What it is…
Last week, a nasty bug, Heartbleed, was found in OpenSSL, version 1.0.1 (released April 19, 2012). OpenSSL, allows for the encrypted transference of data (usernames, passwords, cookies, etc.) from users to website servers. There are several versions of OpenSSL, but the one I just mentioned is very popular. The actual percent of servers affected varies depending upon who you happen to read or talk to, so let’s just agree that it was a lot of servers, and certainly enough to make you concerned about the current level of security of your computer and/or local network.
Here is a very good explanation from Engadget, about how Heartbleed actually works:
“Heartbleed exploits a built-in feature of OpenSSL called heartbeat. When your computer accesses a website, the website will respond back to let your computer know that it is active and listening for your requests: this is the heartbeat. This call and response is done by exchanging data. Normally when your computer makes a request, the heartbeat will only send back the amount of data your computer sent. However, this is not the case for servers currently affected by the bug. The hacker is able to make a request to the server and request data from the servers memory beyond the total data of the initial request, up to 65,536 bytes.
The data that lives beyond this request “may contain data left behind from other parts of OpenSSL” according to CloudFlare. What’s stored in that extra memory space is completely dependent on the platform. As more computers access the server, the memory at the top is recycled. This means that previous requests may still reside in the memory block the hacker requests back from the server. Just what might be in those bits of data? Login credentials, cookies and other data that may be exploitable by hackers.”
How dangerous is it…
What is current level of risk? Again form Engadget:
“…even if hackers knew about the (Heartbleed) problem (something that hasn’t been confirmed –- aside from by our friends at the NSA, apparently), the chances of them getting your password, and being able to match up that data to your username are pretty slim. Some people claim that the encryption certificates for servers (a technology that allows us to confirm that a website is in fact what it says it is) could have been stolen, but the company CloudFlare has said it’s very difficult to do. It published a challenge to whoever could steal this key, and it appears that someone did, during a server reboot. Regardless of the probability, companies are changing encryption keys so new data is not vulnerable if somebody was able to obtain the old keys.”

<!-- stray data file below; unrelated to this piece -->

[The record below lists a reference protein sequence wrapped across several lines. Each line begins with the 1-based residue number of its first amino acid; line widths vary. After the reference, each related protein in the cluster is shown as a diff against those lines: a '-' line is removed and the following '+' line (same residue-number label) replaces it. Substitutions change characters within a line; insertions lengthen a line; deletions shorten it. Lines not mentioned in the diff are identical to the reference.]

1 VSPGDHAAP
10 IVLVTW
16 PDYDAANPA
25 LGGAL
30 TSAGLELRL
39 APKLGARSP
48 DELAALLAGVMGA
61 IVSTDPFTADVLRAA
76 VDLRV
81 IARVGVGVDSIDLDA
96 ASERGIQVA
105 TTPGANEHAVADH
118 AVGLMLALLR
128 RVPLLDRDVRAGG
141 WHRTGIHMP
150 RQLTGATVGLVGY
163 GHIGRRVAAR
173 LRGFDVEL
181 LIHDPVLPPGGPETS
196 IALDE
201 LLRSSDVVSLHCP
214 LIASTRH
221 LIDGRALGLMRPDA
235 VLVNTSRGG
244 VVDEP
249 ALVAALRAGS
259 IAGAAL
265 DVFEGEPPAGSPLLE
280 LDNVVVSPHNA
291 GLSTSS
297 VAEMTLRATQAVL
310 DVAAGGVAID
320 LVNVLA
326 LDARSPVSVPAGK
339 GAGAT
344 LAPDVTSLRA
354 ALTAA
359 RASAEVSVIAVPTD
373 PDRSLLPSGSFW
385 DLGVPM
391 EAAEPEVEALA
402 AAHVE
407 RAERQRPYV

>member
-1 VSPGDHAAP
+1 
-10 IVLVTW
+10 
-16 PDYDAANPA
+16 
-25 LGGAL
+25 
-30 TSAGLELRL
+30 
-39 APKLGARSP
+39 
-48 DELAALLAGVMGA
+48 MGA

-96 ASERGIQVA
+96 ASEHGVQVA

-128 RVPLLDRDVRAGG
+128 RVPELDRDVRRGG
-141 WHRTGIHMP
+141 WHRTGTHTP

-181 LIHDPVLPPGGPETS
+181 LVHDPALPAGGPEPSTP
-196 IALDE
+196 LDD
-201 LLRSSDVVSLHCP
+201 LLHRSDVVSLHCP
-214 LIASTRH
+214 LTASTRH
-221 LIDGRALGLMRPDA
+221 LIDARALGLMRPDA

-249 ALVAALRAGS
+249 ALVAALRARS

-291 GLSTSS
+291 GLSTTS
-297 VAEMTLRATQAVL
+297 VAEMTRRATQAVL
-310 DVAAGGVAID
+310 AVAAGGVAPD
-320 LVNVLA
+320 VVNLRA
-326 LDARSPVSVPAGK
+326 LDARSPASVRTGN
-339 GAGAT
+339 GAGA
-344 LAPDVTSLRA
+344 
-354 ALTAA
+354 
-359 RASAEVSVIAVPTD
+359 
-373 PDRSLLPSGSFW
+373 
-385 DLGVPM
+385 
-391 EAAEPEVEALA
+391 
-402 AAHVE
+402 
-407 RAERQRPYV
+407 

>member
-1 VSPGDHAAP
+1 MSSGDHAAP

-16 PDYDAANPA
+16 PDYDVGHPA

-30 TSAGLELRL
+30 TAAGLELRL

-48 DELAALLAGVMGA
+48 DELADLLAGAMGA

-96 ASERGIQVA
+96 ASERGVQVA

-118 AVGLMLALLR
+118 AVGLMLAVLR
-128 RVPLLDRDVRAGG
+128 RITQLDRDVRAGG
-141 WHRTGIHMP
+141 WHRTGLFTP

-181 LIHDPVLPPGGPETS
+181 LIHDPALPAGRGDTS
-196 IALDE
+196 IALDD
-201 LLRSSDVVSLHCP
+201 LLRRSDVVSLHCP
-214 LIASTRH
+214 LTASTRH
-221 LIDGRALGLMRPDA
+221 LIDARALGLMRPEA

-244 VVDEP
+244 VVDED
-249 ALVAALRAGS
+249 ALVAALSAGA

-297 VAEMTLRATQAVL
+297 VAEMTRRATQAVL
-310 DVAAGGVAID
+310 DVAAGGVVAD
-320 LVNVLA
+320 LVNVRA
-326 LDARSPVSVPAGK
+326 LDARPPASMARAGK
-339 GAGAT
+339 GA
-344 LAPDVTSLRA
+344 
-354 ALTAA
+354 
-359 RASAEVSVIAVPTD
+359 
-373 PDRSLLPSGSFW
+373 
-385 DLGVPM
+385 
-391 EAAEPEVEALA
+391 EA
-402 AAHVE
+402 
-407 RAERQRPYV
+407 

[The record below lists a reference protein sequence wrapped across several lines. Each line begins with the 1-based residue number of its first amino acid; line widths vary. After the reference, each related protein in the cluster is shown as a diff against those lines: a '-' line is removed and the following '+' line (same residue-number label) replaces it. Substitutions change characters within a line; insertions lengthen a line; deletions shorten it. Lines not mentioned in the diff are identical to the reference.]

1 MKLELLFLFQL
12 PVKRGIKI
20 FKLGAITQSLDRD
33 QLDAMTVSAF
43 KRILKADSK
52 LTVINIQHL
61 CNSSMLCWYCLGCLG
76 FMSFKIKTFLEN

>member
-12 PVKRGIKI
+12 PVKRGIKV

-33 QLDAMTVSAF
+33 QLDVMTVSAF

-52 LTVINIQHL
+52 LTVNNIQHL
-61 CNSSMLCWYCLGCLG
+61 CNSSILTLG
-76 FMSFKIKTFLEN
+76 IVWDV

Even though Hearbleed isn’t quite a scary as many of the media pundits first thought, because of the large number of sources (servers using OpenSSL v. 1.0.1), the Titanic sized gaping hole in OpenSSL security created by the bug that allowed a potential total access to zillions of bits of personal information readily available to “bad guys”, and the length of time the hole remained open (April 19th, 2012), it seems only prudent that users (you and me) take some preventative measures to protect ourselves against any exploits that may have materialized from Heartbleed.
What you should do…
The best way to protect yourself is simply to change your passwords on your internet accounts. Ouch! If you are like me, you could have a lot of internet accounts. Let the amount of concern you have for the risk of attack from a Hearbleed exploit be your guide, as to how many passwords you want to change. Here is what I did:
- I immediately changed the passwords for all my major accounts – one’s that I felt an exploit would do the most damage, i.e., online banking, PayPal, Google, Apple ID, Amazon, etc.
- Because I have a lot of online accounts, I use a password manager: LastPass. I have used LastPass for over a year now, and I have found LastPass invaluable. One of multitude of features of LastPass is a security check it will run on all the sites you have listed with passwords. To run the check, go to “Tools” from the drop down menu, and then go to “Security Check”. The security check does many things, and germane to our discussion today, it checks for sites that might be affected by Hearbleed. When the check it done, LastPass will provide a list of sites needing password changes. Pretty cool!!!
- Finally, I installed “Chromebleed Checker” from the Chrome Store, and as no surprise, the program runs on a Chrome web browser. Should you land on site that does not have a safe version of OpenSSL, Chromebleed will let you know.